Woermann Tower in Gran Canaria

Torre Woermann Las Palmas

The Woermann Tower is on the Isthmus of La Isleta, between Las Canteras beach and the Port of Las Palmas. | Shutterstock

This 76-metre high skyscraper is one of the hallmarks of Las Palmas de Gran Canaria. Among its particular design, its glass façade with a combination of strategically organized colours, glass decorated with plant motifs and the horizontal brise soleil is striking. The location of the tower is the isthmus of La Isleta, between Las Canteras beach and the Port of Las Palmas.

Facilities are completed by a public square, built with Portuguese style stone, and another building next to the tower. The latter contains commercial premises and offices. Completed in 2005, the Museum of Modern Art (MOMA) in New York included images of the skyscraper a year later as an example of the new architecture in Spain.

Kursaal in Donostia

Kursaal San Sebastián

The Kursaal houses the San Sebastian Film Festival. | Shutterstock

Two translucent glass cubes make up this prestigious building in San Sebastian. An architectural complex that was inaugurated in 1999 and since then has been the main venue of the San Sebastian Film Festival. Its location in front of the Cantabrian Sea also makes it possible to go on foot to emblematic places in the city such as the Parte Vieja and La Bahía de La Concha. The design of straight lines and geometric shapes avoids generating any impact on the landscape of the Basque city, characterised by its classic French style buildings.

The largest of the cubes houses an auditorium with a capacity of almost 2,000 people. Then, the other building has the Chamber Hall which has a capacity of 600 spectators. This architectural complex was also awarded the Mies van der Rohe Prize for Contemporary Architecture by the European Union. Despite its success, the Kursaal has always been somewhat overshadowed by the Guggenheim Museum in Bilbao.

Marenostrum Tower in Barcelona

La Torre Marenostrum en Barcelona

Marenostrum Tower in Barcelonaa. | Shutterstock

This glass building is the headquarters of Gas Natural and its structure and location have made it one of the best known skyscrapers in Barcelona. Also known as the gas tower, it is located in the Barceloneta district. The architects Enric Miralles and Benedetta Tagliablue designed its complex silhouette made up of three assembled glass buildings. The main part is a 20-storey, 86-metre-high building. Another four-storey tower and a horizontal cantilever that gives it its characteristic style complement the main body.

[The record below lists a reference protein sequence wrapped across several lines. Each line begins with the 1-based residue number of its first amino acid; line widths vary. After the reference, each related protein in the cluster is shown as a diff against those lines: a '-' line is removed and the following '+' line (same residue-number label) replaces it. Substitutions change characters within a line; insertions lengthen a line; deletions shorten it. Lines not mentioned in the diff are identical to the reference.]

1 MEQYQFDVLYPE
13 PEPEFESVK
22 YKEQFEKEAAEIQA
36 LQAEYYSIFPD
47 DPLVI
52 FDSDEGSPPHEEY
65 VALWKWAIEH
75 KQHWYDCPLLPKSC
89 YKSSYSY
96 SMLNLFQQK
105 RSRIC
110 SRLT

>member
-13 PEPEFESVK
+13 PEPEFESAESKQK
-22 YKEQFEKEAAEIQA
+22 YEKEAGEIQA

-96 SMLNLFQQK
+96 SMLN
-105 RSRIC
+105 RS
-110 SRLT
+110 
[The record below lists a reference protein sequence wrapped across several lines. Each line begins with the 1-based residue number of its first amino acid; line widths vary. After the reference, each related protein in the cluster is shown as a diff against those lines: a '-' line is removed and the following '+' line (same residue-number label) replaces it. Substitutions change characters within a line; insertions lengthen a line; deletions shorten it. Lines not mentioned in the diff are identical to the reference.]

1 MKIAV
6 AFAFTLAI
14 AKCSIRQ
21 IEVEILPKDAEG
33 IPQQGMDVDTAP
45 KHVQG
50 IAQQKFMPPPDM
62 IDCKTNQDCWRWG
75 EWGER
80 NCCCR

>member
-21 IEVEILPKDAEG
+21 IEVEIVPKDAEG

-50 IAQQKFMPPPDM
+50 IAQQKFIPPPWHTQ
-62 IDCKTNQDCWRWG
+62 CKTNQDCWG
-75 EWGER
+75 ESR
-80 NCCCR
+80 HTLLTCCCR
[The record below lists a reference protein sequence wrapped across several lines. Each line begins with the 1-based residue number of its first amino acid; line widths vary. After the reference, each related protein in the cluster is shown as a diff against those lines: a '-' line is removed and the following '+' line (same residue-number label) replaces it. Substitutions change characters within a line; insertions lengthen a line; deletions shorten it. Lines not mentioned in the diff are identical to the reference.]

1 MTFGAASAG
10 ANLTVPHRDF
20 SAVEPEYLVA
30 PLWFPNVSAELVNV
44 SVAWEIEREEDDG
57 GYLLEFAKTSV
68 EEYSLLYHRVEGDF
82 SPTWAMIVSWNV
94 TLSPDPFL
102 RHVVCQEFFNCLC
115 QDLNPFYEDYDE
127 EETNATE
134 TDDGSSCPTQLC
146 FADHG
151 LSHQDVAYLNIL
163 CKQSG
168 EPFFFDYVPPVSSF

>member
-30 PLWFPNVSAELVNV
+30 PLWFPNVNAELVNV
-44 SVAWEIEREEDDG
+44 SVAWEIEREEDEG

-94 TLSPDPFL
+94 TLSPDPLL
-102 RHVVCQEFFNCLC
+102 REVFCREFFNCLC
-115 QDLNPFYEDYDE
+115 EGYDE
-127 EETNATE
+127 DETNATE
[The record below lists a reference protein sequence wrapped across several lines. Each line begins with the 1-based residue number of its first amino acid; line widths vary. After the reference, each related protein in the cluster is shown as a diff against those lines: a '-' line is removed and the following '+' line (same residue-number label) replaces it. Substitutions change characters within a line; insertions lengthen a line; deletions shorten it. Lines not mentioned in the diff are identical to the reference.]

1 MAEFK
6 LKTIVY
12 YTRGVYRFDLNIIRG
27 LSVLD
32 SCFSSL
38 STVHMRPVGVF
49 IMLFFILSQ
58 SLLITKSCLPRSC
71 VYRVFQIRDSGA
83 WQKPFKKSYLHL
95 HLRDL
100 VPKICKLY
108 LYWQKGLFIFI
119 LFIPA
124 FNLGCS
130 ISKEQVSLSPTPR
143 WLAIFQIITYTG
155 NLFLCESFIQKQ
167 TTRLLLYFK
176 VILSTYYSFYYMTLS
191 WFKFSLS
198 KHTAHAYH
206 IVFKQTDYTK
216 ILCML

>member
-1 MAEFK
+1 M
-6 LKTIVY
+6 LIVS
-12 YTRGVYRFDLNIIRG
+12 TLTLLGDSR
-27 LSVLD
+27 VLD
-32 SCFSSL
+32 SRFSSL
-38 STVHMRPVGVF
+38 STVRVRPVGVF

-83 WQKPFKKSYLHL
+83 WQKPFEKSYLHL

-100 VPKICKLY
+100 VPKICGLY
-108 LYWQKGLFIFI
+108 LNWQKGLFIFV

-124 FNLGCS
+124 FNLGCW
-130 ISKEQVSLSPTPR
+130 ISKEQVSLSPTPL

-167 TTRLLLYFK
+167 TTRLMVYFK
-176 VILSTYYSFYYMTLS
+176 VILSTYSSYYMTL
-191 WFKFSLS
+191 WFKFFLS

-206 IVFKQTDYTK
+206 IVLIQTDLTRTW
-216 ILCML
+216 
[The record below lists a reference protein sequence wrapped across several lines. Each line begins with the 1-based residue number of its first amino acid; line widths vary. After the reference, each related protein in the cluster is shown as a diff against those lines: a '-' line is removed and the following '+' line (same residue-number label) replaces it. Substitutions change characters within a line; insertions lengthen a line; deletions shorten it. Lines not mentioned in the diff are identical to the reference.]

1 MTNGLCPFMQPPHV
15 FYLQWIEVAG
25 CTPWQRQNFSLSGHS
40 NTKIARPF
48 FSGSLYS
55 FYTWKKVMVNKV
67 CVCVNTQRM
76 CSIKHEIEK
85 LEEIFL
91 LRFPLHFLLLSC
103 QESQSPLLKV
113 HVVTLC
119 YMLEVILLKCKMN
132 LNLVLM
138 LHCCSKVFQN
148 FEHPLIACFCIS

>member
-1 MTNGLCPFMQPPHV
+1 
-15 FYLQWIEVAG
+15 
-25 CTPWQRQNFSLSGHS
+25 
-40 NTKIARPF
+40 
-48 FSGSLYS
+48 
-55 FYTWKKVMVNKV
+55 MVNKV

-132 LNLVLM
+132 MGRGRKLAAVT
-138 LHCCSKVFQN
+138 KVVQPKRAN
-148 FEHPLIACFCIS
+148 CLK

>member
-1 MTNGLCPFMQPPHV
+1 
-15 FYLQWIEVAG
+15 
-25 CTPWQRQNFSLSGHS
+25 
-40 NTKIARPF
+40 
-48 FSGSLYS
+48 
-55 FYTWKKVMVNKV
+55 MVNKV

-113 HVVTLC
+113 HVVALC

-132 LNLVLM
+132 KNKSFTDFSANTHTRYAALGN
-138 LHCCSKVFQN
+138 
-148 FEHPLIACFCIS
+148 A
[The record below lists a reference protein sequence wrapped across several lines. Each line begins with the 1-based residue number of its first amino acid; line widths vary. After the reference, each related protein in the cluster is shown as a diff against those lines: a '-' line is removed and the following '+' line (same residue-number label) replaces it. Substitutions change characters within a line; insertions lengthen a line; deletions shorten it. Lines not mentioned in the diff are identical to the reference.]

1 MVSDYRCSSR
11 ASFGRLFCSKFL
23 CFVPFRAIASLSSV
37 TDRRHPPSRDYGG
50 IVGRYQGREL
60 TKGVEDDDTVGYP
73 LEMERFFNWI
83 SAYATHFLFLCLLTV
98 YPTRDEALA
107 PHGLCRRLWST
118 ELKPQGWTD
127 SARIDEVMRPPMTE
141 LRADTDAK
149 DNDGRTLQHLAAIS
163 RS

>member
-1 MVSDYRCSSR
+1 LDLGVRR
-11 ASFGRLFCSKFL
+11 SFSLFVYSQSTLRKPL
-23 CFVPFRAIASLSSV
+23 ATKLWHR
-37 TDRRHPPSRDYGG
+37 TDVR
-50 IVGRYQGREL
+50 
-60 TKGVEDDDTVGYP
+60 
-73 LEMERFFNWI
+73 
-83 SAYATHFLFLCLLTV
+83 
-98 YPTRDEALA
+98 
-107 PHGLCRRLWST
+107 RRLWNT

The skyscraper takes on different forms depending on the angle from which it is seen. The reflective glass that covers the façade also helps to bring about these changes and deformations. Its location in front of the Mediterranean Sea is another of its distinguishing features. Two other well-known buildings on Barcelona‘s skyline are located nearby, the Hotel Arts and the Torre Mapfre.

Abrante Viewpoint in La Gomera

Mirador de Abrante Canarias

Abrante Viewpoint is over 600 metres above sea level. | Shutterstock

At the top of the Abrante cliff, in the north of La Gomera, this viewpoint is located at 620 meters above sea level and with a vertical drop of about 200 meters. A cantilever makes this 7-metre long structure with a glass floor possible. Its location allows you to see the Agulo valley, the island of Tenerife and the Atlantic Ocean. To enter the platform you have to pass by the restaurant installed next to the viewpoint. However, it is not necessary to eat there or make a reservation in order to visit it. The work was carried out by José Luis Bermejo Martín and was completed in 2013. Since then it has become one of the busiest places on the island.

Pabellón de Cristal in Cuenca

Bosque de Acero de Cuenca

Bosque de Acero in Cuenca tries to imitate the shape of a forest. | JCCM

The city of La Mancha has this building distributed in 23 modules joined to a structural mesh in the shape of a tree. The climate of Cuenca, cold in winter and hot in summer, made it necessary to design a solution to this extreme factor. To withstand the temperatures, sliding panels can be deployed in the summer to prevent heat from entering the building. In the meantime, the panels remain closed in winter and the floor is heated by geothermal energy.

The pavilion is bordered by the rivers Júcar and Moscas. The intention of the project, completed in 2010, was to recover a natural site that was abandoned. Its function is to act as a link between nature and the city. The complex also consists of a skating rink, bars and a group of historical buildings currently in ruins.

Centro Botín in Santander

Centro Botín Santander

Centro Botín is located next to the Pereda Gardens. | Shutterstock

This art centre was designed by the Italian architect Renzo Piano and is one of the signs of identity of the Cantabrian city. Located in a cantilevered area over the sea, the building does not touch land. Its structure allows it to be suspended on pillars and columns at the height of the treetops in the Pereda Gardens. The infrastructure was inaugurated in 2014 and it has a glass ground floor and a ceramic façade; composed of 280,000 disc-shaped pieces that adapt to the shape of the building. While the western part is dedicated to art, with an exhibition hall of 2,500 square metres, the eastern side is dedicated to educational activities.